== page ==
Lice themselves are difficult to see (they're tiny, light brown, and may sometimes be seen with a magnifying glass), but you may find the whitish nits (egg sacs) attached to the base of individual hairs. You can distinguish nits from dandruff because nits are round and adhere to the hair shaft, unlike the flat flakes of dandruff that slide off easily.
If you see nits, you don't have to immediately share your discovery with your doctor. An over-the-counter lice shampoo (following directions on package) and a specially designed nit-removal comb will suffice for an evening at-home treatment. Your baby may return to day care the next morning, but be prepared for the day-care provider to scan every hair looking for nits -- hence the term "nit picker" -- and to call for pickup if even one egg is found.
Who Plays Nurse When Baby Is Sick?
While there is no better nurse than a caring parent in a child's own home, this ideal may not be possible, especially for financially strapped and single parents. Consider these alternatives.
Try shift work. Mom is nurse in the morning, dad in the afternoon. Your child gets special TLC from both parents and both sharpen their sick-child-care skills.
Take your baby to work. If you baby is not sick enough to stay home but is not permitted in day care, prepare a "sickroom" at work, if circumstances permit. If you have your own office, set up camp in the corner, including her favorite books, toys, and blankets. This scene is also a prime chance for your child to learn about your work. If the older patient is willing and able, give her some time-occupying task to "help" you at work. Your child will feel important and get her mind off being sick.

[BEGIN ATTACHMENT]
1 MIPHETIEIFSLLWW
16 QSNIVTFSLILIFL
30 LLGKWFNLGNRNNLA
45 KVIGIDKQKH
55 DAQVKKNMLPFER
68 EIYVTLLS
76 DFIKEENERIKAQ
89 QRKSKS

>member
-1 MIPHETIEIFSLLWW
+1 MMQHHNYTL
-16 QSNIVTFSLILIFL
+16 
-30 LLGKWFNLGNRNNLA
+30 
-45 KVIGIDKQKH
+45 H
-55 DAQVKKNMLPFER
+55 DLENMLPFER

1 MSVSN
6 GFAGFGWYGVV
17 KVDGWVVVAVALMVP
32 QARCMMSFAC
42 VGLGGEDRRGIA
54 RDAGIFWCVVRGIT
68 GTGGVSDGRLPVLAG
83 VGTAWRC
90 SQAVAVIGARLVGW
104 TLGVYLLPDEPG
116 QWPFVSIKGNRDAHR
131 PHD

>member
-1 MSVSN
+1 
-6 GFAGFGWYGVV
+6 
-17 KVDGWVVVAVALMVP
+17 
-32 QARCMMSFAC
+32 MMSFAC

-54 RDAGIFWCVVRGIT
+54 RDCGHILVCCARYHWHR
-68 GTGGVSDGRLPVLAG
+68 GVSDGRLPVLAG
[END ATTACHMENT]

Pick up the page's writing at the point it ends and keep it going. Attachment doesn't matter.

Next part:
Have grandmother on call. If blessed with a nearby extended family, ask grandma to pinch-hit. Grandmothers have time, unlimited patience, and the price is right.
Use a sick-child-care center. Explore what facilities for sick children are available in your community. Some day-care centers and hospital pediatric wards have get-well rooms, staffed with sensitive caregivers trained to care for sick children. However, they are expensive.
Plan ahead. Before your baby gets sick -- and she will -- devise a family game plan rather than scrambling for on-the-spot decisions with the first fever. Decide with your spouse who will stay home. Have backup caregivers on call. Find out your day-care center's sick-child admission policies. Are there home-care agencies available, and what is their cost? Find out what's available, affordable, and above all what's best for your child.
Taking a baby out of day care may mean paycheck deductions for working parents, but a day at home with your sick child can have its compensations. Being at home with your sick baby is a chance to rebond. Especially if you have recently locked horns with your child or she is going through an independence streak, a day at home may do wonders for your relationship. Babies go from independent to dependent when sick, as if clicking into a memory of what "mother" and "father" really mean. Making chicken soup and popsicles, giving back rubs and reading stories -- a day at home with your baby is a chance for your nursing, and parenting, skills to shine.